Bún chả in Ho Chi Minh City
Bún chả is a Hanoi specialty that’s become our family’s politically incorrect Sunday breakfast treat in Ho Chi Minh City. While the ill-will between Vietnam’s north and south isn’t as strong as it was in the past, there’s still distrust. Southerners regard Northerners as arrogant and proud, while Northerners think people from the South are uncouth and uncultured.
And then there’s the food.
Many Southern Vietnamese consider dishes from the country’s northern capital of Hanoi bland and uninspiring. My father-in-law certainly wasn’t happy with his breakfast when we took him to our local bún chả joint.
“Bún chả,” he kept muttering in distain as he ate, pausing only to add more pickled chilli to his bowl. Although he lives in the south now, he is from the former capital of Hue, on the banks of the Perfume River in Central Vietnam, where the food is famously spicy.
Like other interactive Vietnamese dishes, bún chả can be enhanced with fresh or pickled chilli and garlic. A range of condiments sit on the center of the table, so each diner can prepare their bowl to suit their individual preference for the level of heat and garlic.
A phần (portion) of bún chả consists of a plate of jiggly bún rice noodles, a basket of herbs, and the pièce de résistance, a bowl of barbecued pork patties and strips bobbing about in a warm, salty-sweet, fish sauce-y soup with carrot and papaya slices. We usually order a side of chả giò, pork and mushroom fried spring rolls.
The owner of our local joint, Ms. Bich (pronounced Bit), is from Hanoi, where the spring rolls are called nem. Because she’s selling to Southerners, she uses the local lingo, chả giò, for her delicious fried parcels. Her Hanoi accent, however, means she calls them “cha-zor” rather than “cha-yor,” as the Saigonese say.
Ms. Bich’s chả giò are delivered sizzling-hot, often with the glorious innards bursting out of the golden-brown skin. My favorite part of our weekend bún chả breakfast are the chả, the sweet, succulent pork patties. I usually order a chả-only portion, not wanting to bother with the fatty strips of barbecued pork.
A bún chả meal should be a balance of ying and yang, fried and fresh, sweet and savory. It’s considered a healthy dish because of the abundance of “vegetables” eaten with the noodles and pork: Asian basil, perilla, spirals of morning glory, lemon balm, bean sprouts, and pieces of bright green leaf lettuce.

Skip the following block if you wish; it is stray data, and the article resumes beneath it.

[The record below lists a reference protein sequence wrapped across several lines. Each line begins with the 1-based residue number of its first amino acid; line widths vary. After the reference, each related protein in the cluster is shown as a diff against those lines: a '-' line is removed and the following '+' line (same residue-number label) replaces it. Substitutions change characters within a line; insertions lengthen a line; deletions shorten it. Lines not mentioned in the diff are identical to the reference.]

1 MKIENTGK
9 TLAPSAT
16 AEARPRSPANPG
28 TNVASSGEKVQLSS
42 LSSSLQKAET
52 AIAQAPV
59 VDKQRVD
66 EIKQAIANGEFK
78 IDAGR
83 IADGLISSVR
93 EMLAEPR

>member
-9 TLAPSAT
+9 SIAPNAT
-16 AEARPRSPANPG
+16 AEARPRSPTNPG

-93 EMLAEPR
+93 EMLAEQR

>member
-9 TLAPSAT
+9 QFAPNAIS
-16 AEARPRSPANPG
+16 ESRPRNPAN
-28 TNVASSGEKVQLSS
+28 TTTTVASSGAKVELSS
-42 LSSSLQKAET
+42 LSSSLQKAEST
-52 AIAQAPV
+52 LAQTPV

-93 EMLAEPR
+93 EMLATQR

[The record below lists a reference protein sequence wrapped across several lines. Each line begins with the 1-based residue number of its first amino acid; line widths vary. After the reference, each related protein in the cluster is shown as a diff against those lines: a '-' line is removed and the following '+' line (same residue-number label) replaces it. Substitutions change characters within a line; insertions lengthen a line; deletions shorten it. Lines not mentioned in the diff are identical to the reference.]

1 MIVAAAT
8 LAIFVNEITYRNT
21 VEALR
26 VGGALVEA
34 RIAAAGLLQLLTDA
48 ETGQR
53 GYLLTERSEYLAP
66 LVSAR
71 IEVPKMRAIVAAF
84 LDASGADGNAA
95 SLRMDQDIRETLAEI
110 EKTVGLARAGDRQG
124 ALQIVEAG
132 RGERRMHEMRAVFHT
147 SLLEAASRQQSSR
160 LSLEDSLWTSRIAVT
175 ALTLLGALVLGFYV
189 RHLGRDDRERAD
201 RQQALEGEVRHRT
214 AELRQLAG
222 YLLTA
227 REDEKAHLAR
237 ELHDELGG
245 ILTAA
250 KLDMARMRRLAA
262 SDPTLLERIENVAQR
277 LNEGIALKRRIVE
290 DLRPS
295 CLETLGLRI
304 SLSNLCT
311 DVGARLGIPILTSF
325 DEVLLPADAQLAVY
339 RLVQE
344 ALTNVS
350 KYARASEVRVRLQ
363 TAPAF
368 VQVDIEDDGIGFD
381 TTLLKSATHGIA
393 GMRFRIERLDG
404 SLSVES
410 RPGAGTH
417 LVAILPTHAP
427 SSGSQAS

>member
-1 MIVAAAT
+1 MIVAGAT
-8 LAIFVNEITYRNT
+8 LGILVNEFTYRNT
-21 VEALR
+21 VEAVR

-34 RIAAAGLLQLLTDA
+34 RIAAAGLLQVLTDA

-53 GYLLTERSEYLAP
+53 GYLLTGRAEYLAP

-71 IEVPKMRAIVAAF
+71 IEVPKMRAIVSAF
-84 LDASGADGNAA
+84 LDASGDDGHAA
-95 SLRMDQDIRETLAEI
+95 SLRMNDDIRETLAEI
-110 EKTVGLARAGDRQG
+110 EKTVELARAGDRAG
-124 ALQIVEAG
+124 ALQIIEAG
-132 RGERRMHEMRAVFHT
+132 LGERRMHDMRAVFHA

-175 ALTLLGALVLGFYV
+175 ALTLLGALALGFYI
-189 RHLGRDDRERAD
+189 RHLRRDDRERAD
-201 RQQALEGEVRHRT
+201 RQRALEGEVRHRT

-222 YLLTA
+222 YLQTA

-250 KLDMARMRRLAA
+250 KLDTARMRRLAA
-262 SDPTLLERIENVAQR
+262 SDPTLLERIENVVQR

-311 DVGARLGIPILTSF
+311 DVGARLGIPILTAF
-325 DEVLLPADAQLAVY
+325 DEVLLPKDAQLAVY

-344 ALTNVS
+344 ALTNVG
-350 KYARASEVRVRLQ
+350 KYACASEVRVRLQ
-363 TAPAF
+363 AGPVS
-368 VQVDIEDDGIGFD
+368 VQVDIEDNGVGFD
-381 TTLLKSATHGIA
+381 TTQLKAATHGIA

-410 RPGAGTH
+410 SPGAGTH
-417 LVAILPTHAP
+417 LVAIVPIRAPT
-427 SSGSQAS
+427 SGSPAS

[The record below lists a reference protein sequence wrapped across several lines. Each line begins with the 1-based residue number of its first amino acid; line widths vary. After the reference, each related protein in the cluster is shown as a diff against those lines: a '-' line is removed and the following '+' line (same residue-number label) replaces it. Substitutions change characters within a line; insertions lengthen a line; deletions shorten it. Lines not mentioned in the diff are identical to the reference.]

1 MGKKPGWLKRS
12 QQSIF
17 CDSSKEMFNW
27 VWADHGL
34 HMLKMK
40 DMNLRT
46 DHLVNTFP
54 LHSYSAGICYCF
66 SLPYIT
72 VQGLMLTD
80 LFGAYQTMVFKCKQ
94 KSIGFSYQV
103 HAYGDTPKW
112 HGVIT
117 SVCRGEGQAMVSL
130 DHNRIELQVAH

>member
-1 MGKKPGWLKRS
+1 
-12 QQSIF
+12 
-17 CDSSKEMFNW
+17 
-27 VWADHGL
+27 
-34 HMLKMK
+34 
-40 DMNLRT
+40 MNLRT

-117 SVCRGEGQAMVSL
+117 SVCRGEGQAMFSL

Some bún chả places serve whole lettuce leaves, which can be used as wrappers to make a cigar-sized roll of pork, noodles and herbs. At our local bún chả place, however, the various components of the dish are assembled in a small rice bowl. A meal consists of several bowls, washed down with green tea.
Our place is breakfast-only. Arrive too late and Ms. Bich will waggle her hands and announce hết rồi (finished already) in her Hanoi accent that makes it sound like “het-zoi.”Arrive on time, and you’ll pass through a cloud of barbecue pork-scented smoke, billowing from the tiny brazier at the front. “Our” table is at the back of the open-air shed-like structure, at the tiny metal folding table that’s right under the fan.
Eating bún chả with our kids is a much more interactive experience than your average bún chả meal. Our six-year-old likes to play with Ms. Bich’s daughter, so keeping her at the table to eat can be difficult. Our two-year-old, meanwhile, enjoys chasing Ms. Bich’s cats, lurching into the small rooms that serve as the family’s private residence at the back of the restaurant.
When not cat-chasing, the baby likes to decant tea from the small metal teapot into the shot glasses on the table, a very messy exercise that often ends in tears (his) and tea-stained pants (mine). When he’s full, he’ll spit out a masticated mouthful of meatball and noodles. We kick this disgustingness under the table for the cats to eat later, when they’ve recovered from the indignity of being pursued.
At the end of a shift the discarded napkins and wayward pieces of food will be swept up. But when service is in full swing, only the cats and dogs notice the trash under the tables. In Vietnam, an eating place with a well-rubbished floor—and sleek pets—are a sign of a successful business.